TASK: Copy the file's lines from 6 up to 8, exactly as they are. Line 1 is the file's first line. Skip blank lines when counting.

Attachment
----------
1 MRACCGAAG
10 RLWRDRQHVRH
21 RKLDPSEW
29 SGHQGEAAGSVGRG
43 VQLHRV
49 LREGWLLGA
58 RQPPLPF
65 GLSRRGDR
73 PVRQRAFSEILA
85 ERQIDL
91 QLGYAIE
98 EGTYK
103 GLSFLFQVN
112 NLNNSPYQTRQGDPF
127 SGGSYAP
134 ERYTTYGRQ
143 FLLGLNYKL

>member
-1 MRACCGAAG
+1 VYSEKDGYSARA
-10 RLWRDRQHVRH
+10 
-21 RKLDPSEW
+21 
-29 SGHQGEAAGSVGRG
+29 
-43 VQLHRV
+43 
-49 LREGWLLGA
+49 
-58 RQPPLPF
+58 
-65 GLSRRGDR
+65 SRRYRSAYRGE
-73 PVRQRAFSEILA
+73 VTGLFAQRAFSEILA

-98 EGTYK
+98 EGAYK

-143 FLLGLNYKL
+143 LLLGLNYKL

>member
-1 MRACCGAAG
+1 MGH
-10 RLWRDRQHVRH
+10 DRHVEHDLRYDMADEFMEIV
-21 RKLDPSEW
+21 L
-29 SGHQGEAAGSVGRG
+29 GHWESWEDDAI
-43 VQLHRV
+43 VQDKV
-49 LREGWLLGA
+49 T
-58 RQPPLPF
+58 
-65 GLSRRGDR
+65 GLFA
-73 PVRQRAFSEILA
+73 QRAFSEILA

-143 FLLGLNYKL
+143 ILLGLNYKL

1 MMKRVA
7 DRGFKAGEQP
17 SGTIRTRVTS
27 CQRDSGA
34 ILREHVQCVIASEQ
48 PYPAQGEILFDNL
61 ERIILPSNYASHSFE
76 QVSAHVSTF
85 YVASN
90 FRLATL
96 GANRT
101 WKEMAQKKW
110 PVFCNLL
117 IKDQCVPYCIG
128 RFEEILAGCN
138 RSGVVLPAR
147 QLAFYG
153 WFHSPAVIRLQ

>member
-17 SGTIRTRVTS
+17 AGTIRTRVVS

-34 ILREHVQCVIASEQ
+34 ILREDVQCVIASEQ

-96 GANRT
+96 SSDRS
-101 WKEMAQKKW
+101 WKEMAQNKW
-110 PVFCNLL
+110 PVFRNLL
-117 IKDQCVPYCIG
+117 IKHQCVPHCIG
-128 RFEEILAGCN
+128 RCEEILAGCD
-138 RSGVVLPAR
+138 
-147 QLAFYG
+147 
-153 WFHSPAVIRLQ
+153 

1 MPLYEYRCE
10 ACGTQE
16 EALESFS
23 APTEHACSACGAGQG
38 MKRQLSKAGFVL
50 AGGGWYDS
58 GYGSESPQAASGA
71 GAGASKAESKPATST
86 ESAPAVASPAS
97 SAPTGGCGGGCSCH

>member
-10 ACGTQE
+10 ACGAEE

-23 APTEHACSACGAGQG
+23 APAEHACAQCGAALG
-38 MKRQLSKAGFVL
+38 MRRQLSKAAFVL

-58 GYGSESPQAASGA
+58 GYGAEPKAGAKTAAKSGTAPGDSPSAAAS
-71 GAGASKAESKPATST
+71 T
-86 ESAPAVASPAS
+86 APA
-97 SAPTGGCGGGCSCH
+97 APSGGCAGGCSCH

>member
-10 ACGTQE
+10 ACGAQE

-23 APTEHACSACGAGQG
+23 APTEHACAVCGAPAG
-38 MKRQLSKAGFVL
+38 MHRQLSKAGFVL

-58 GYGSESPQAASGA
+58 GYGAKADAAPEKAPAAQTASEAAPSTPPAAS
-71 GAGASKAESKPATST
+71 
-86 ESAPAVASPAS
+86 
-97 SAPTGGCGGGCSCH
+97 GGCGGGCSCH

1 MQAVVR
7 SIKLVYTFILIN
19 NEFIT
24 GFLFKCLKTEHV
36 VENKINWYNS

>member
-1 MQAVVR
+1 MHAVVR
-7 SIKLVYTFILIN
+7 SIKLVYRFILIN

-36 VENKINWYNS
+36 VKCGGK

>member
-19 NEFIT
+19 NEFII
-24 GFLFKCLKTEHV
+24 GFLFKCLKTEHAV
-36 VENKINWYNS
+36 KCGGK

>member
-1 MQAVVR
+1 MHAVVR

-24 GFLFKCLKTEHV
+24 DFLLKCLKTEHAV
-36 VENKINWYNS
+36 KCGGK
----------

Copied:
49 LREGWLLGA
58 RQPPLPF
65 GLSRRGDR